Ever worked out your metabolic type? Top experts weigh in on whether learning yours could boost your health

Supported by science or better to skip?

What is my metabolic type? Two women running
(Image credit: Getty Images)

Whether you identify as flexitarian, embrace mindful movement, or enjoy marathon running, we’re a species that loves to categorise – especially when it comes to our health. You may also have been one of many who recently took to Google to ask "what is my metabolic type?", as we clamour for more information that may help to optimise our health.

A bit of background for you, if that's you. Metabolic typing is a concept that dates back decades and uses visual cues, such as body shape, to gain clues to someone’s metabolic function - in other words, how the body converts food into energy - and then broadly categorise people based on body type. “There are three metabolic types: endomorph, mesomorph, and ectomorph," explains Becky Robinson, personal trainer at Nordic Balance. "These are terms used to describe different body types based on an individual’s physique and how their body tends to store and distribute fat and muscle.” 

The theory goes that by knowing your metabolic type, you can pursue a complementary lifestyle where your specific metabolic needs are met through diet and exercise. But is it legit, or yet more pseudoscience? Keep scrolling to find out the expert take.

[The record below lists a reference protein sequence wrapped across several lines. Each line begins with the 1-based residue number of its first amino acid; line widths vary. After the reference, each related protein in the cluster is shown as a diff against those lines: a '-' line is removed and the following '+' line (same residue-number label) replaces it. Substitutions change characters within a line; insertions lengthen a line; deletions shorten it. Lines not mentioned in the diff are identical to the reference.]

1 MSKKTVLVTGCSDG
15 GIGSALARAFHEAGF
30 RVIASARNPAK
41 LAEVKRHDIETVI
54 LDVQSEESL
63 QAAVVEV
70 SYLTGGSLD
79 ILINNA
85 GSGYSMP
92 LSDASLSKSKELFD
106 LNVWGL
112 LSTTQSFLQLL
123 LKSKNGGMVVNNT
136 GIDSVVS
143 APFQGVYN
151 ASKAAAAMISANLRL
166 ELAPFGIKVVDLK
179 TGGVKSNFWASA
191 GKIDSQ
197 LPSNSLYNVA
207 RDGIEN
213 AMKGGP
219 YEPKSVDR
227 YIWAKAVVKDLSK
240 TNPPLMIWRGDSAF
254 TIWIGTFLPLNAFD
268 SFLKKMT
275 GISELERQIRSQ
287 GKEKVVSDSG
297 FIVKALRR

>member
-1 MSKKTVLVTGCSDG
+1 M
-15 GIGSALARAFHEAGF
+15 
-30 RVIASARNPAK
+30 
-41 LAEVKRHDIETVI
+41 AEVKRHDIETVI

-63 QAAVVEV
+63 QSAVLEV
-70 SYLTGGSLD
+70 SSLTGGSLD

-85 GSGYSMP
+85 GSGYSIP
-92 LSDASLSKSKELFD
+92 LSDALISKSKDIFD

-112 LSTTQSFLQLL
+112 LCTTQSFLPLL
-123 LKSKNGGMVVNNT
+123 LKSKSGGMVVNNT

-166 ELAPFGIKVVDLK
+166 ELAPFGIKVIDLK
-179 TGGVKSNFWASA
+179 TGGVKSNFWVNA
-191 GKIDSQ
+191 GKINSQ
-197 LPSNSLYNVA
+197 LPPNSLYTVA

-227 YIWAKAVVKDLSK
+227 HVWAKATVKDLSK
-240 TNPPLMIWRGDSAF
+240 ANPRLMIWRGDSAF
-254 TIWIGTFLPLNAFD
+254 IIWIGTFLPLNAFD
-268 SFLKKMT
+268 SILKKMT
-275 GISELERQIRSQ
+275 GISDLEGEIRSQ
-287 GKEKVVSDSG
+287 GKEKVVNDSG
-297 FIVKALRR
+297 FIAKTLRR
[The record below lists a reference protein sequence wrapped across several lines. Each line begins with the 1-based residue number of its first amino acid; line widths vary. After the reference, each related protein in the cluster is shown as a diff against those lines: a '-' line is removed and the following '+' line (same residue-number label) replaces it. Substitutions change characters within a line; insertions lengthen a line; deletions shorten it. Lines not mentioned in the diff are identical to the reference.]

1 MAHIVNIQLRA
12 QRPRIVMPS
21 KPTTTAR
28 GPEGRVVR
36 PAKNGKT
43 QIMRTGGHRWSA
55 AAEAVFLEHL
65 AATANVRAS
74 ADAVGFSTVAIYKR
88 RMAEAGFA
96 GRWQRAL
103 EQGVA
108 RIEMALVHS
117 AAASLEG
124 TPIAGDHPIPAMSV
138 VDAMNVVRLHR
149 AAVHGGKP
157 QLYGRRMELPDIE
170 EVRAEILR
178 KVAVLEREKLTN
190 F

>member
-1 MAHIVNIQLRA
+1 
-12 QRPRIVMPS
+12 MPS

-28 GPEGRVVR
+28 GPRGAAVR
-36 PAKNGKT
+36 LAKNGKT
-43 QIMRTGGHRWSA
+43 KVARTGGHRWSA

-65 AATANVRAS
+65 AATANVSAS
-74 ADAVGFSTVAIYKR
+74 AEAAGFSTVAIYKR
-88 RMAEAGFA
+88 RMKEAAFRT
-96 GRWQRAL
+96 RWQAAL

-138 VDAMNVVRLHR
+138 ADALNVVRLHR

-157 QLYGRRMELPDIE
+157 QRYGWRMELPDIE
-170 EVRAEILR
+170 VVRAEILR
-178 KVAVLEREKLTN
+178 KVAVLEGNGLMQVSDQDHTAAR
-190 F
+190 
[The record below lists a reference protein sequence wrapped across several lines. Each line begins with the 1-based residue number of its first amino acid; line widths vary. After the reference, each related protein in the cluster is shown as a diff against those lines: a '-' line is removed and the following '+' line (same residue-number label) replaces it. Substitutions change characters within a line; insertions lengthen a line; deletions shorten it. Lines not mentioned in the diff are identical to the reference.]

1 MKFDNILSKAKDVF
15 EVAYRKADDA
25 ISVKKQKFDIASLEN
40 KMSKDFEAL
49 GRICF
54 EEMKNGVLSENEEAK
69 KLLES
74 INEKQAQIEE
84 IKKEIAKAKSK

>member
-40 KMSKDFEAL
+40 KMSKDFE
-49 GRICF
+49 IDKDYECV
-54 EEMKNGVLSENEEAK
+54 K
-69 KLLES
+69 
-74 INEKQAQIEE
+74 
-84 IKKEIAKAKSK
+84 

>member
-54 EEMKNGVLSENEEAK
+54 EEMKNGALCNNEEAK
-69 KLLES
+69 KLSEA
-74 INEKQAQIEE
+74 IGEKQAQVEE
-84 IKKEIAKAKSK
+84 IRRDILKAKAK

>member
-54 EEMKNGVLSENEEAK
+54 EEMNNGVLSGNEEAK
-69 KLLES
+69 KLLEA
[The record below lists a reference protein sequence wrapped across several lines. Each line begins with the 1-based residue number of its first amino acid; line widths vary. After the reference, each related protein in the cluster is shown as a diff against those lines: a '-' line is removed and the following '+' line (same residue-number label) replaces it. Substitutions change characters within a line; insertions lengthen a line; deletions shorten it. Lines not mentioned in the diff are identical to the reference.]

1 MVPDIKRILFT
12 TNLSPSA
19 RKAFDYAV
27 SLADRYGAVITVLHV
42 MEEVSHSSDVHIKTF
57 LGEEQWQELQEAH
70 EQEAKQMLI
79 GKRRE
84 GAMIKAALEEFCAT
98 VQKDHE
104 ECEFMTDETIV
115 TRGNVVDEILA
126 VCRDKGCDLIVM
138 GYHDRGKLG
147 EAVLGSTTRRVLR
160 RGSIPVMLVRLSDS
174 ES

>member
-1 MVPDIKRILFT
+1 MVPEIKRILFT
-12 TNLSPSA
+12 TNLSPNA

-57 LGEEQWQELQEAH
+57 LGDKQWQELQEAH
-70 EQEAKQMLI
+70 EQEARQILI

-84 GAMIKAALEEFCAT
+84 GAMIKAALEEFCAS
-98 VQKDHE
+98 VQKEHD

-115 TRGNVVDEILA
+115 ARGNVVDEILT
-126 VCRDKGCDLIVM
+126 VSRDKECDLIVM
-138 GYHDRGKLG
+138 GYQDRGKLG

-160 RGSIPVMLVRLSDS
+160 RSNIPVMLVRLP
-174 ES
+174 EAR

What is my metabolic type? Your guide

What are the three metabolic types?

1. Ectomorph

“Ectomorphs are characterised by a lean and slender body type with narrow shoulders and hips,” says Robinson. “Often, they have a fast metabolism, making it difficult for them to gain weight or muscle mass.”

Ectomorphs may, she says, have more challenging time building muscle, and might need to consume a higher calorie diet. “They excel in endurance activities and may have good cardiovascular fitness,” she adds.

2. Mesomorph

“Mesomorphs are often seen as having a naturally muscular and athletic build,” says Robinson. “They tend to have a broader chest, narrower waist and well defined muscles.”

According to theory, mesomorphs typically find it easier to build and maintain muscle mass and strength, and may also have an easier time managing body fat than endomorphs. “Mesomorphs are often well-suited for sports and physical activities that require strength and agility,” says Robinson.

3. Endomorph

“Endomorphs are characterised by a round or soft body shape with a higher tendency to store body fat,” Robinson explains. “They typically have a wider waist, hips and bone structure.”

Robinson says that endomorphs can find it easier to gain weight and body fat, and may struggle to lose it. “Their muscle development may be less pronounced compared to other body types,” she adds.

It’s also believed that endomorphs might excel in activities that require strength and power. 

If you align with more than one metabolic type, Robinson says that’s normal. “Most people do not neatly fit into a single category and often exhibit a combination of these body types.”

Are there benefits to knowing your metabolic type?

Truth is: there’s not enough evidence to say for sure that metabolic typing makes scientific sense, nevermind the benefits that it may or may not offer.